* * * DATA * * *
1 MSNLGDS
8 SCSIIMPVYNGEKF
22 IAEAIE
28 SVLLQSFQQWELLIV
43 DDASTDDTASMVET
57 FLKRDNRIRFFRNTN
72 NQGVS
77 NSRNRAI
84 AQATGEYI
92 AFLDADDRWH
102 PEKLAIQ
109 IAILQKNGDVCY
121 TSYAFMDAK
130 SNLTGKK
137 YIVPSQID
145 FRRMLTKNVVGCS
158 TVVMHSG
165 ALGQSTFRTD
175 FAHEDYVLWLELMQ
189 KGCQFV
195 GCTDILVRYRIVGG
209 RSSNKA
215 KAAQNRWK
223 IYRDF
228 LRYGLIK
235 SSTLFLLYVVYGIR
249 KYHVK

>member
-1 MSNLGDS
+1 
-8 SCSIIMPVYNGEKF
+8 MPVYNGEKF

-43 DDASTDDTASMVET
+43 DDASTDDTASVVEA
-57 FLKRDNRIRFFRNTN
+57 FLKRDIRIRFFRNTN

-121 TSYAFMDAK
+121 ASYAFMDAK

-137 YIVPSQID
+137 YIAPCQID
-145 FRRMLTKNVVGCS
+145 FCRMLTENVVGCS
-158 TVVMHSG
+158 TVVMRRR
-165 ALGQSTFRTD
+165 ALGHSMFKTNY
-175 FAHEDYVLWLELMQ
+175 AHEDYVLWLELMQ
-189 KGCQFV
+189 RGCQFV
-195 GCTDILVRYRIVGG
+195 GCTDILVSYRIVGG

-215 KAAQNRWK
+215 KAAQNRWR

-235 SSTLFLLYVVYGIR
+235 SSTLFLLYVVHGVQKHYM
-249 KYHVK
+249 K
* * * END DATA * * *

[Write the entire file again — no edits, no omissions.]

1 MSNLGDS
8 SCSIIMPVYNGEKF
22 IAEAIE
28 SVLLQSFQQWELLIV
43 DDASTDDTASMVET
57 FLKRDNRIRFFRNTN
72 NQGVS
77 NSRNRAI
84 AQATGEYI
92 AFLDADDRWH
102 PEKLAIQ
109 IAILQKNGDVCY
121 TSYAFMDAK
130 SNLTGKK
137 YIVPSQID
145 FRRMLTKNVVGCS
158 TVVMHSG
165 ALGQSTFRTD
175 FAHEDYVLWLELMQ
189 KGCQFV
195 GCTDILVRYRIVGG
209 RSSNKA
215 KAAQNRWK
223 IYRDF
228 LRYGLIK
235 SSTLFLLYVVYGIR
249 KYHVK

>member
-1 MSNLGDS
+1 
-8 SCSIIMPVYNGEKF
+8 MPVYNGEKF

-43 DDASTDDTASMVET
+43 DDASTDDTASVVEA
-57 FLKRDNRIRFFRNTN
+57 FLKRDIRIRFFRNTN

-121 TSYAFMDAK
+121 ASYAFMDAK

-137 YIVPSQID
+137 YIAPCQID
-145 FRRMLTKNVVGCS
+145 FCRMLTENVVGCS
-158 TVVMHSG
+158 TVVMRRR
-165 ALGQSTFRTD
+165 ALGHSMFKTNY
-175 FAHEDYVLWLELMQ
+175 AHEDYVLWLELMQ
-189 KGCQFV
+189 RGCQFV
-195 GCTDILVRYRIVGG
+195 GCTDILVSYRIVGG

-215 KAAQNRWK
+215 KAAQNRWR

-235 SSTLFLLYVVYGIR
+235 SSTLFLLYVVHGVQKHYM
-249 KYHVK
+249 K